Now here is where arithmetic and labor economy comes in. You can plow 120 acres in a year with an 8 ox team. Yet this ‘ploughland’ or ‘carucate’ was split between typical 4 holders of ‘oxgangs’ (which comes from a word meaning ‘two oxen in a yoke) or 8 holders of ‘bovates’ (from Latin bos, bovis ‘ox). And those names indicate that in order to make up the plough-team each holder of a ‘bovate’ was obligated to supply one ox and each holder of an ‘oxgang’ two oxen to match their proportional holding of the ploughland.
Now all of this has been well-known for decades now and relatively uncontroversial but the question that has never really been addressed in the literature as it was when I left the Berkeley PhD program is what does this imply for labor time. Because it turns out that the standard labor requirement to run an 8 ox plough team is two people, a man to ‘man’ the plow and an ‘oxboy’ to guide the team. Which has the result that on any given day of plowing the land of four to eight English peasants can be done by a single man and boy which assuming a rotation of labor means that your typical peasant only needed to work his land one day a week during the heaviest work weeks in a year. Leaving him five full work days to fulfill all his other obligations including often enough plow work for his landlord. But even at that the landlord needed only a single ploughman a day for each 120 acres of demesne land and normally though not always supplied the physical plows and oxen on his own account.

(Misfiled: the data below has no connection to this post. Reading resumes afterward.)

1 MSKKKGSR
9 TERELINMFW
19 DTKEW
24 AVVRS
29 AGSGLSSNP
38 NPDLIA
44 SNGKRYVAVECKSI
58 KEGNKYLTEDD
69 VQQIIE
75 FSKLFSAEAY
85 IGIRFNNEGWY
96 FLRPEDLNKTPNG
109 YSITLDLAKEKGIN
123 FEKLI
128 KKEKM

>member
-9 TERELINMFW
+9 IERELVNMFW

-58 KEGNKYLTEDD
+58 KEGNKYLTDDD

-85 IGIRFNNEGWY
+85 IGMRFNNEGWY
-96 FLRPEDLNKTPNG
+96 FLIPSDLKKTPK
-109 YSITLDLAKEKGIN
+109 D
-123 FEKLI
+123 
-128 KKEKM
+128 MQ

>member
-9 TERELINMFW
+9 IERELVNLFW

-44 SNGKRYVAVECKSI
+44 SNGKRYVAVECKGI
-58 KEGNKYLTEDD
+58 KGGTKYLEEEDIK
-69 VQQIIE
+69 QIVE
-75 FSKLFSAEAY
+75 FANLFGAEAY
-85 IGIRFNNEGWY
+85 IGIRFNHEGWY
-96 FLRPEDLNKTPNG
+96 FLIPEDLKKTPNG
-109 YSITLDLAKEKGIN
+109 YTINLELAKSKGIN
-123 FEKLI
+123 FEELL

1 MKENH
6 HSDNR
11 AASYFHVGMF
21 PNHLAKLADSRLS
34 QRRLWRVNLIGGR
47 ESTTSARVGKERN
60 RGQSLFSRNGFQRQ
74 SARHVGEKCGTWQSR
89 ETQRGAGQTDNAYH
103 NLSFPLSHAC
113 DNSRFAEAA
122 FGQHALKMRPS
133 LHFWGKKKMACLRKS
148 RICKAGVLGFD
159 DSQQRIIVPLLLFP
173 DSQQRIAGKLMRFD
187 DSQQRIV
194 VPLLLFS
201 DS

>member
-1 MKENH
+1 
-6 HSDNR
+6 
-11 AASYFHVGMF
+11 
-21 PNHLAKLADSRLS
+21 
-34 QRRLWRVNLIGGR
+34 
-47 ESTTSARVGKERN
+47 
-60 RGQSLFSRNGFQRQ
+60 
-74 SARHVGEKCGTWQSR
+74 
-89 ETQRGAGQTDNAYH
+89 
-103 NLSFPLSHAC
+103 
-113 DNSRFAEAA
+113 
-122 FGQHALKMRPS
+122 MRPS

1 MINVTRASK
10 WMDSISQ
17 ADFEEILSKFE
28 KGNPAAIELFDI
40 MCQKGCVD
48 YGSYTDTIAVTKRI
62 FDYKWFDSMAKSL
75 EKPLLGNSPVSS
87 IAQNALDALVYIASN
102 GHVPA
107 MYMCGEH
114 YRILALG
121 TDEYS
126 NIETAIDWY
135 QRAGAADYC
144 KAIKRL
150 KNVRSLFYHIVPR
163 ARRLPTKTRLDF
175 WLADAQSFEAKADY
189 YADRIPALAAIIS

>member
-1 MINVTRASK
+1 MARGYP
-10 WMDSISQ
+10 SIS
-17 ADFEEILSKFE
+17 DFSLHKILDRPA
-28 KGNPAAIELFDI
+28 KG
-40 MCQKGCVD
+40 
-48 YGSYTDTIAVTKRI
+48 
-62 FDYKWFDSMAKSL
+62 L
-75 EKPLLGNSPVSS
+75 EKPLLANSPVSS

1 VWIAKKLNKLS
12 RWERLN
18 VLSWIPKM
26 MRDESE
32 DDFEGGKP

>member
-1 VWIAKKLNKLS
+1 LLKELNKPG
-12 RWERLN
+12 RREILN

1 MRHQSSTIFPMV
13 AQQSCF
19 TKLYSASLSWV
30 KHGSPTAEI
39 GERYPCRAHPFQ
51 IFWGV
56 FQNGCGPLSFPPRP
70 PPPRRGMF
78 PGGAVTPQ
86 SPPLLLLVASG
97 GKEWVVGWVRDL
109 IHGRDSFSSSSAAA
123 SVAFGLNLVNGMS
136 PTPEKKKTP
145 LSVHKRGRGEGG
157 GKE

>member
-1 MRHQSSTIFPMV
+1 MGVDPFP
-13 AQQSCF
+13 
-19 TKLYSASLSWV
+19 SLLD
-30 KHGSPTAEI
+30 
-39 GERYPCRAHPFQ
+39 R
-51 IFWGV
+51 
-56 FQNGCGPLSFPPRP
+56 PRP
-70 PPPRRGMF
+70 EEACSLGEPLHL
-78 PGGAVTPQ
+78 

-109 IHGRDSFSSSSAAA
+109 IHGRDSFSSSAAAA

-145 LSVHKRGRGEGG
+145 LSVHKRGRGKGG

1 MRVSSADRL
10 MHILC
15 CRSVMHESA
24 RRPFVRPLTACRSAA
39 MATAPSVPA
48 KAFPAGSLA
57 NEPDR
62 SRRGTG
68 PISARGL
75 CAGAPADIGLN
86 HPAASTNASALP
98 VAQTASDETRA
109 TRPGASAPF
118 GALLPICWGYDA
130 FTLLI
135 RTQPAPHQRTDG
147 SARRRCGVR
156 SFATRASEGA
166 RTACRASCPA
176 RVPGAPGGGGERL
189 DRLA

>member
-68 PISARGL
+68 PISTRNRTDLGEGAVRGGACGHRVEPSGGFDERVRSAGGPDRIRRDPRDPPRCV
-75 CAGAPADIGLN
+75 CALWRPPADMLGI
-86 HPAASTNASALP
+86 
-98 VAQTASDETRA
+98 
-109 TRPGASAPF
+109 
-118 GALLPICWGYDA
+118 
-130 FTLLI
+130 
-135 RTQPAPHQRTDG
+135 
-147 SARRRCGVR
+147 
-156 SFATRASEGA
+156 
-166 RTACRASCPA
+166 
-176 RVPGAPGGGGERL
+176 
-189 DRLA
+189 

What is more, though many people have the idea that medieval plowmen worked from dawn to dusk (often derived from the literary work ‘Piers Plowman’) in real life plowing knocked off at noon. Not because of any idea about medieval labor law but because the oxen needed half a day to browse and be watered so as to be able to be yoked up the next morning.
So my provocative question is how exploitative of labor time can a medieval economy firmly rooted on cultivation of grain really be if the most labor intensive part of that labor required the work or only one of four or eight participants for one half of the day on their own plots? Did landlords actually have enough land under their direct control to keep the other three or seven peasants fully occupied in plowing duties? That would suggest a ratio of landlord to tenant holdings of somewhere of 3 or 7 to 1. And exactly nothing in the records supports that. Instead landlords were more likely to take their slice in in kind and cash rents than in direct labor.
Now of course plowing isn’t everything. On the other hand there were only 120 typical plowing days in a year. Which were half days. Which begins to raise the question of what the actual work week of your standard serf/peasant in the Year of Our Lord 1000 given an agricultural system whose basic units were ploughlands and ploughteams whose operations only required a fraction of the standard household members supported. Or to jump forward 700 years or so was the 60-80 hour week in a early 19th century factory or mine really an advance over the workweek in William the Conqueror’s days?